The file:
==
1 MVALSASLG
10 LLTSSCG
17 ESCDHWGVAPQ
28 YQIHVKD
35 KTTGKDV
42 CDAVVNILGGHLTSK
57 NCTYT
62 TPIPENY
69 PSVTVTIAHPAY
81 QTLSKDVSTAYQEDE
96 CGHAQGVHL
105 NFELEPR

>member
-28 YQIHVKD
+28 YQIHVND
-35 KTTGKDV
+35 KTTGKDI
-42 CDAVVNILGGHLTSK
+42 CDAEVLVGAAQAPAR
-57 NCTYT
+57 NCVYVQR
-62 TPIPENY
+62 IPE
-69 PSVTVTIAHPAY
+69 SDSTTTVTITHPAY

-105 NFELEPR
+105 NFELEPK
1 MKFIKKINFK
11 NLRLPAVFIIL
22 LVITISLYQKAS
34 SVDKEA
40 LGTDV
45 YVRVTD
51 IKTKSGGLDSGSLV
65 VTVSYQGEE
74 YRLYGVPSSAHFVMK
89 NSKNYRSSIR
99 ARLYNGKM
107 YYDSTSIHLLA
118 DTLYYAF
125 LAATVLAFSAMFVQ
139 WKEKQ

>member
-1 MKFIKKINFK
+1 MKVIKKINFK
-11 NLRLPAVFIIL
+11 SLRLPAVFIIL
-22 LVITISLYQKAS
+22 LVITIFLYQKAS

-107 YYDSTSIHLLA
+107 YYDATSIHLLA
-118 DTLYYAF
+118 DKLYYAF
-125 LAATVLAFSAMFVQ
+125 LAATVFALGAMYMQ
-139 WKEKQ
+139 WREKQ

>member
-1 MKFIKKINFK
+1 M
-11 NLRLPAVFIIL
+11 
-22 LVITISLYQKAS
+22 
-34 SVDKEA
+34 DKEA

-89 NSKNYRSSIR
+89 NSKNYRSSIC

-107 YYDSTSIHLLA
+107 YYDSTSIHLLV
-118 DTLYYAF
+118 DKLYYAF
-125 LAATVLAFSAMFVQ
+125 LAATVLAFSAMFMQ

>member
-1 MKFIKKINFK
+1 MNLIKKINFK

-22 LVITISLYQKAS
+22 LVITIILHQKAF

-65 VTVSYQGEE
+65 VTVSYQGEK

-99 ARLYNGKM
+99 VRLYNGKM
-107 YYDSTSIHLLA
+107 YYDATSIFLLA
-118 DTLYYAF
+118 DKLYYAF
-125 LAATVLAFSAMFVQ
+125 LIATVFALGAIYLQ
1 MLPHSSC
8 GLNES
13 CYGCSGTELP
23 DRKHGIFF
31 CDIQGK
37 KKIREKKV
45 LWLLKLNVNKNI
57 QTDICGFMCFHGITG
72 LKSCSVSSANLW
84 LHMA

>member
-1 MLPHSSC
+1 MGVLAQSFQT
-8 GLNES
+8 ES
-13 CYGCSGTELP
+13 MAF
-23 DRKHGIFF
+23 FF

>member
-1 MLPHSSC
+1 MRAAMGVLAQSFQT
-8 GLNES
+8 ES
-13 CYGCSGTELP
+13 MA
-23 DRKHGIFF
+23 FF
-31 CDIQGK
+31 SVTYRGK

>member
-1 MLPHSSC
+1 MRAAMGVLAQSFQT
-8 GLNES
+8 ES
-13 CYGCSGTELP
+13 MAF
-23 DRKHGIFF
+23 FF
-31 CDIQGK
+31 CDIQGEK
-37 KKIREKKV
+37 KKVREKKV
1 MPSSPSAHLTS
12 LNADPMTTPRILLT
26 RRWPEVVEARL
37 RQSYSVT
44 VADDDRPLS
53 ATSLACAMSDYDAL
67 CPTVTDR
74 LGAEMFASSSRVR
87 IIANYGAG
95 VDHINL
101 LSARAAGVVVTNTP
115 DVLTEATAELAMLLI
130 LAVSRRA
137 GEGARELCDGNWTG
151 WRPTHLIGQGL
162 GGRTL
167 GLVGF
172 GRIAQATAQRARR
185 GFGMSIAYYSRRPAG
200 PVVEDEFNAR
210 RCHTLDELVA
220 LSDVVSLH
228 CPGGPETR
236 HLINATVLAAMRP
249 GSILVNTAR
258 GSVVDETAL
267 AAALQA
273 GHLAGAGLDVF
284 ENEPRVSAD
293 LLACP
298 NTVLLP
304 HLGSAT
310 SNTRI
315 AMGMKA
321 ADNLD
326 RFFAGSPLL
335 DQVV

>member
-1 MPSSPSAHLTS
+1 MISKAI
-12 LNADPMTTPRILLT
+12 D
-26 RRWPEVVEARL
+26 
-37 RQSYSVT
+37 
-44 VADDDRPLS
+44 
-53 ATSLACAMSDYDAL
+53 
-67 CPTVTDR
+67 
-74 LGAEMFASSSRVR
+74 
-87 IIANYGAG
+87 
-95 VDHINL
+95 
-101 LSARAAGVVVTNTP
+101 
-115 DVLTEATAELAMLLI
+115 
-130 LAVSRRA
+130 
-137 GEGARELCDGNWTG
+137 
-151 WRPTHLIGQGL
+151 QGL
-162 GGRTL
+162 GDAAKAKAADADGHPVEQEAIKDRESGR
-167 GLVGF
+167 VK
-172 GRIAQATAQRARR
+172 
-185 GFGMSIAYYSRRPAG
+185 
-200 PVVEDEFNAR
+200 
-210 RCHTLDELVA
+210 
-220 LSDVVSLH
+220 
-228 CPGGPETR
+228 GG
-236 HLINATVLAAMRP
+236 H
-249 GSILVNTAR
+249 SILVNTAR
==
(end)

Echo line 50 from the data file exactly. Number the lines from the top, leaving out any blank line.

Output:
-107 YYDSTSIHLLA